The book provides a corrective to the common idea that punk rock started in England. Even the punk look--spiky hair, leather jackets, and torn T-shirts with hand-scrawled slogans--is being modelled by Richard Hell in a 1974 photo included in the book at a time when the Clash's Mick Jones was still in his glam-rock phase of bell-bottoms and platform boots. Incidentally, Malcom McLaren, co-owner of what later became the Sex fashion boutique and future manager of the Sex Pistols, was in New York in 1974 managing the New York Dolls; he was acquainted with Richard Hell and would have been quite aware of Hell's anti-fashion statements.

Heylin didn't call his book an oral history, but he might as well have--his narrative contributions provide connecting paragraphs between extensive quotes from major and minor figures, taken mainly from other people's interviews at the time. While the interview material is fascinating, Heylin's writing is less so. He's a mainstream rock journalist who adopts what I'd call the liberal perspective on punk rock: that it was about "resuscitat[ing] rock & roll." As that mini-quote suggests, his writing too frequently falls into cliches and shorthand; he also has a weakness for lyrical allusions and puns (although weirdly he includes virtually no lyric excerpts), and can be repetitive: I stopped counting the number of times he refers to the (literal) collapse of New York's Mercer Arts Center as though he was telling us about it for the first time.

Perhaps because he wasn't a scene participant himself (I'm guessing), Heylin's perspective on the music is that of a record collector. And he's got a record collector's fascination for minutiae, documenting the most fleeting combinations of musicians (one Cleveland group he writes about lasted all of two rehearsals) and obsessively detailing demos, alternate takes and B-sides.

What he's less effective in conveying is why we should care or why any of it should matter two decades later (when written--now it's three and a half). What it might have been like to wedge yourself into a sweaty, smoky club and hear the Patti Smith Group, the Ramones or the Heartbreakers roaring through a set for the first time and sounding like nothing that you'd ever heard before is largely missing from Heylin's account.

To convey that excitement is clearly one reason why a few years after Heylin's book came out Legs McNeil and Gillian McCain published Please Kill Me: The Uncensored Oral History of Punk. Despite the overarching subtitle, it focussed on the same time period, locations and bands that Heylin's book did (that is, it excluded UK bands) and was presented in a similar format. The only difference is that McNeil and McCain contribute even less prose than Heylin does: Please Kill Me is more of a collage of quotes. As in Heylin's book, the interviews were mainly cribbed from contemporary articles in Creem, Punk, and New York Rocker. The key difference is that Legs McNeil was a major scene participant: he had co-founded Punk magazine in 1975 to document the New York bands (and get free records and entry to shows), and was a CBGB regular.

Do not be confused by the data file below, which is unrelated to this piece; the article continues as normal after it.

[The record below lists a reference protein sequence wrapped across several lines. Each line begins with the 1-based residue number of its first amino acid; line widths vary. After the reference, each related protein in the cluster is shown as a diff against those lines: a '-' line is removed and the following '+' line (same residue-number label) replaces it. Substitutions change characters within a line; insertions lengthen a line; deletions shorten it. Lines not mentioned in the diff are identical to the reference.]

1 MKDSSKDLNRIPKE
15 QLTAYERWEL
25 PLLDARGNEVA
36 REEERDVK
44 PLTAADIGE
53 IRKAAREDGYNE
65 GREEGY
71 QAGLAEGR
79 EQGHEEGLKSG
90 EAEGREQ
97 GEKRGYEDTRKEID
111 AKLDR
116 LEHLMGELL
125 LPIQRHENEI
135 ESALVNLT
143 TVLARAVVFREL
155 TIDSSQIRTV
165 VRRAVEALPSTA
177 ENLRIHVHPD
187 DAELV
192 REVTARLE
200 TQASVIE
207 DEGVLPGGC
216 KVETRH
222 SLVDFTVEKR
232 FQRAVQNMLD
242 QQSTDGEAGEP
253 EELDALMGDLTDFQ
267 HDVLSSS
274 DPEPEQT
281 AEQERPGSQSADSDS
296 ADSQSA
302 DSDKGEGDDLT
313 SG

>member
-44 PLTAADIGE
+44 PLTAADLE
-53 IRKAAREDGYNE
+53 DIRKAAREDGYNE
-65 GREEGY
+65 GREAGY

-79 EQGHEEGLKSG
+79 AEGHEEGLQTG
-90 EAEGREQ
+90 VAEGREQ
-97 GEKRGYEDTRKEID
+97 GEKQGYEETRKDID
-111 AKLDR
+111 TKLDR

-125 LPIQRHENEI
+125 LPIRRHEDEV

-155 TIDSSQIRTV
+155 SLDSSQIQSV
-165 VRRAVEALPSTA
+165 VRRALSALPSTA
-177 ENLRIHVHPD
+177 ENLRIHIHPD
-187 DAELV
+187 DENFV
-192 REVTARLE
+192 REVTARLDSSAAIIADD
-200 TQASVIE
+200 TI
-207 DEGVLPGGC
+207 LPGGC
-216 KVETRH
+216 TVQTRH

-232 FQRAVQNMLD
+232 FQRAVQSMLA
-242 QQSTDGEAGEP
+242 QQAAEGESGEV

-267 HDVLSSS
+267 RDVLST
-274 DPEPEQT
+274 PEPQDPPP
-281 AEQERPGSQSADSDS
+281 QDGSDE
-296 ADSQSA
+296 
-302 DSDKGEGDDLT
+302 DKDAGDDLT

But that participant's perspective is also distorting in a different way. It's been awhile since since I read Please Kill Me (the title is taken from a self-produced Richard Hell t-shirt), but I recall it as pretty entertaining, at least at first. Eventually, though, the endless stories of drug- and alcohol-fueled binges start to pall. Instead of feeling liberatory, "decadent," or even just fun, it all comes to seem a bit squalid and pathetic. Other people's experiences of substance or sexual excess are entertaining only to a point, and that point was reached for me with about 250 pages left to go.

The definitive punk history is unobtainable. It would have to combine Lester Bangs' brilliant word-riffing and his generosity of spirit, Jon Savage's and Clinton Heylin's appetite for detail (but adding a sense of why the detail might matter), Legs McNeill and Gillian McCain's sense of why punk was so exhilarating (but without the tedium of so many drug and groupie stories), Julie Churchill and Tony Parsons' skepticism about the whole enterprise, Greil Marcus' range of art- and music-historical reference (but without his deadening prose). It won't, and can't, happen, but--like the youth utopia punk promised and couldn't deliver--it's still a seductive dream...

Sunday, November 11, 2007

Chori Chori

Chori Chori (2003) is one of those movies that seems better while you're watching it than it does in retrospect. It's the story of Khushi ("Happiness"--subtle, no?), played by Rani Mukherjee, who trades on her abundant charm to run various small-time cons on her boss and landlord (and who can blame her?). Just as her luck is running out she meets the architect Ranvir (Ajay Devgan), whose girlfriend Pooja (Sonali Bendre) has just issued him a resounding vote of no confidence. Ranvir has gotten stuck--in building his dream house for his future life with his girlfriend (which is looking less and less likely), and in his job, which involves churning out efficient designs for factories instead of the beautifully designed homes of his imagination.